The Athenians would ‘send their women and children to Troezen’ and that the ‘old men and their moveable possessions would be send to safety on Salamis’. The Themistocles Decree demonstrates Themistocles intelligence and also the trust and loyalty the Athenian people had in him. Themistocles qualities were summed up by Thucydides who stated that Themistocles was ‘supreme at doing precisely the right thing and precisely the right moment’. This quote praises Themistocles’ intelligence and wisdom and overall explains his contribution to the Greek Victory. Leonidas was another significant commander in the Second Persian Wars that help contribute to the Greek victory. Leonidas was the King of Sparta and commander of the Greek forces at the Battle of Thermopylae in 480 BC. Herodotus praises Leonidas and the other Spartans at the battle stating that ‘Leonidas fell fighting, bravely, together with many other famous Spartans’. This was because was Leonidas who made the decision to dismiss the bulk of the Greek force as he realizes the battle was lost.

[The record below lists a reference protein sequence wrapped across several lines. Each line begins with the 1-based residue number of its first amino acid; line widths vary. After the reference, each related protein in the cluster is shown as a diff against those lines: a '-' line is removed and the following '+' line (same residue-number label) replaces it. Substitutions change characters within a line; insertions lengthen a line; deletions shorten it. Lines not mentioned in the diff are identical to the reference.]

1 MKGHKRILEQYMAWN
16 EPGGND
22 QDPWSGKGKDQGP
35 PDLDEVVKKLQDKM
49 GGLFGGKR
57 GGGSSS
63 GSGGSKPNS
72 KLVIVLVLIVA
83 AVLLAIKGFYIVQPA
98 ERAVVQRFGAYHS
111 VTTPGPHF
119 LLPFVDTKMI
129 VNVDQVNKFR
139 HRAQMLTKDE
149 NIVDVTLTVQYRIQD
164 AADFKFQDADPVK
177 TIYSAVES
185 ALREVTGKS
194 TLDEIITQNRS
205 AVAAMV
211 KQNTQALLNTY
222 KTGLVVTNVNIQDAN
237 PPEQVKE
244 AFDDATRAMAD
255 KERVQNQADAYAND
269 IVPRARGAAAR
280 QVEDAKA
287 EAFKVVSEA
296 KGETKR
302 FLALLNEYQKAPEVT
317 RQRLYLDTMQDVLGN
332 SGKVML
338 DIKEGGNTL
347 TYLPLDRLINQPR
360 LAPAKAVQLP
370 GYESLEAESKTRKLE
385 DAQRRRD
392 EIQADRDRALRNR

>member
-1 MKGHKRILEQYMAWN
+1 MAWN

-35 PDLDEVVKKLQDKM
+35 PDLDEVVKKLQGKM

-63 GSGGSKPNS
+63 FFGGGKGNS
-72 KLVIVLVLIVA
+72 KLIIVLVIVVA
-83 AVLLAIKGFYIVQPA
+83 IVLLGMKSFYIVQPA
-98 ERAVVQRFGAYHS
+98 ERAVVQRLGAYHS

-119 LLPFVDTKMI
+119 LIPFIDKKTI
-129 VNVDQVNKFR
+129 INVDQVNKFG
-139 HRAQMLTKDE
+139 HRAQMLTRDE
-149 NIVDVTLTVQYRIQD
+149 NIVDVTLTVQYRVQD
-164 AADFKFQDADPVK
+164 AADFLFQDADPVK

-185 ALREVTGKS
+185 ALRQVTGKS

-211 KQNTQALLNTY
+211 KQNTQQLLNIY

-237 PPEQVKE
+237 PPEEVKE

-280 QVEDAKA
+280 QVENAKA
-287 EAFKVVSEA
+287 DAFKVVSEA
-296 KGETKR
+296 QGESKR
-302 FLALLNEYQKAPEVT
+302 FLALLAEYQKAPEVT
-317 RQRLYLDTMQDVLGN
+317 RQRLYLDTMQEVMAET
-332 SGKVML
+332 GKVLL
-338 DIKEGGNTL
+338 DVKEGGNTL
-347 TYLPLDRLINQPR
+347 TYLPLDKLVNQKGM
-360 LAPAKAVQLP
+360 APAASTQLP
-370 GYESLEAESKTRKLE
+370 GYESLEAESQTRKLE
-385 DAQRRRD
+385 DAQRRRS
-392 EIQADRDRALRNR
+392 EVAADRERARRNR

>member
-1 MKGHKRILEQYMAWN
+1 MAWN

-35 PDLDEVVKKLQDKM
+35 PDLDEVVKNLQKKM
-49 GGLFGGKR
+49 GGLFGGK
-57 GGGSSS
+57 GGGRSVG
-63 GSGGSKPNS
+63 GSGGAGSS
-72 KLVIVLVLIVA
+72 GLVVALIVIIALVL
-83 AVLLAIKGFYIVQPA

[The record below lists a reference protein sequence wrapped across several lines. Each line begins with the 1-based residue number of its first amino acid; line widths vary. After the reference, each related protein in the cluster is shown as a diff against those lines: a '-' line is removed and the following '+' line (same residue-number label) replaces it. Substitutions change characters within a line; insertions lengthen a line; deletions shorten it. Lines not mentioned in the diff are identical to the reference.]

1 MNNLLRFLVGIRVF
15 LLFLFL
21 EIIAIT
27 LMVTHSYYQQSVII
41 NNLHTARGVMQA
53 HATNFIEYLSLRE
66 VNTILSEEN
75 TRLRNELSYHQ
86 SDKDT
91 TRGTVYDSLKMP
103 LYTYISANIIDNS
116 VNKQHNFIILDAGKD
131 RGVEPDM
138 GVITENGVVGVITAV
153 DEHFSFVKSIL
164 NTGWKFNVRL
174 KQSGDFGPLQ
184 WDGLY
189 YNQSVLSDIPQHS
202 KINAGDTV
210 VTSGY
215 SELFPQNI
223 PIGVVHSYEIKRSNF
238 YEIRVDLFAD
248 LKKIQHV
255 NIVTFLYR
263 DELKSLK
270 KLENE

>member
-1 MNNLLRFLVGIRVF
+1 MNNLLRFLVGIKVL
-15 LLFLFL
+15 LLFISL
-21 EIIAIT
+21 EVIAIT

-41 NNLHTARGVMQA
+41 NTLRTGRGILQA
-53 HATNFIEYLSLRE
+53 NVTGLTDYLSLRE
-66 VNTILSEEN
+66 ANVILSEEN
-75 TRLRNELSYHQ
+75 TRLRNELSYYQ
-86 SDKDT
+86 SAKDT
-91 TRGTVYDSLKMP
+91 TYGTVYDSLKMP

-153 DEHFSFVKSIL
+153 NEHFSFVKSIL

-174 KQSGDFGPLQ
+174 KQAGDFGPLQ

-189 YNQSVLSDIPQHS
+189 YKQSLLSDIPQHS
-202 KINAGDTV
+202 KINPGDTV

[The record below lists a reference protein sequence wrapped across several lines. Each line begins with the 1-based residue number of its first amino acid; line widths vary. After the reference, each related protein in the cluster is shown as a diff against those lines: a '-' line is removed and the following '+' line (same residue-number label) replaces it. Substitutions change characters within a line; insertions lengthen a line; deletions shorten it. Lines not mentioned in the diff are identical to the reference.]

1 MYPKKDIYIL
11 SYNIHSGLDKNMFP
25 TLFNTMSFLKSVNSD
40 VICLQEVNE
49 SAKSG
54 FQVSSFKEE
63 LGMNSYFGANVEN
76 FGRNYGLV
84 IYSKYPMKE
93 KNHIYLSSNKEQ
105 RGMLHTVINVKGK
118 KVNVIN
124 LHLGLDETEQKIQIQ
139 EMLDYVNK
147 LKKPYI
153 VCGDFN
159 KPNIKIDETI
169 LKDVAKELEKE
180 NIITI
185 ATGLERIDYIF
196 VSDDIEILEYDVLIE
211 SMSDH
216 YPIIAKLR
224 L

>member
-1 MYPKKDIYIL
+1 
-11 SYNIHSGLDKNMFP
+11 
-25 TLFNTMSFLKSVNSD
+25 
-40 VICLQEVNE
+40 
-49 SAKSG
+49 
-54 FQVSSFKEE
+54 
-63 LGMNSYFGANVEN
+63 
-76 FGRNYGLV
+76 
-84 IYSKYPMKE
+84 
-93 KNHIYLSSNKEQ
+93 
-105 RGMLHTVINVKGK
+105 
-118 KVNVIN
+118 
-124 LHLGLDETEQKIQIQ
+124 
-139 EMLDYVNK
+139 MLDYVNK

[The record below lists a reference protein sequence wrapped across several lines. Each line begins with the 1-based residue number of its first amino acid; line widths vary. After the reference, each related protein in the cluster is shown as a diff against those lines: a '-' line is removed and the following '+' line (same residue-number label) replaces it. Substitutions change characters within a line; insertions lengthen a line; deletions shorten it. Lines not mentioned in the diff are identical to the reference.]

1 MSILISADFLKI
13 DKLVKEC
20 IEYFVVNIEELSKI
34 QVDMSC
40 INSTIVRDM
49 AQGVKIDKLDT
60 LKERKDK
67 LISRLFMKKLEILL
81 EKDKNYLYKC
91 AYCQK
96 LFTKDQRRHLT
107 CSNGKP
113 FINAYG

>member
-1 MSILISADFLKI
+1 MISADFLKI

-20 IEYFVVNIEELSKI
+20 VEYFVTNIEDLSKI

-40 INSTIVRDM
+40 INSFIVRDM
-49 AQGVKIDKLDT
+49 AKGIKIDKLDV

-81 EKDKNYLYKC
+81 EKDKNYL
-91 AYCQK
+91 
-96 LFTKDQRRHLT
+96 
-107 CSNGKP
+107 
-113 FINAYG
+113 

Leonidas stayed behind with his personal bodyguard of the finest 300 soldiers in all of Sparta, the ‘knights’ and held the Persians at the pass for several crucial days and allowed the other Greeks to retreat, evacuate Athens and reorganize their forces. Leonidas’ actions at Thermopylae are considered as the greatest act of courage and self-sacrifice in ancient history. This idea is reinforce as the historian Burn claims that ‘Leonidas had not, perhaps, shown the highest qualities of generalship’. Perhaps the most significant contribution made by Leonidas was the unfaltering example of courage, leadership and audacity in the face of certain death, an example that truly inspired the Greeks to fight on and honor the memory of Leonidas and the brave 300 Spartans. The symbolic impact that Leonidas had in the Second Persian War is another key contribution to the Greek victory. Both the contributions made by Themistocles and Leonidas are highlight in their leadership, courage and tactical brilliance. Their influences in various battles, in particular Leonidas at Thermopylae and Themistocles at Artemisium and Salamis, proved to be vital in the Greek victory.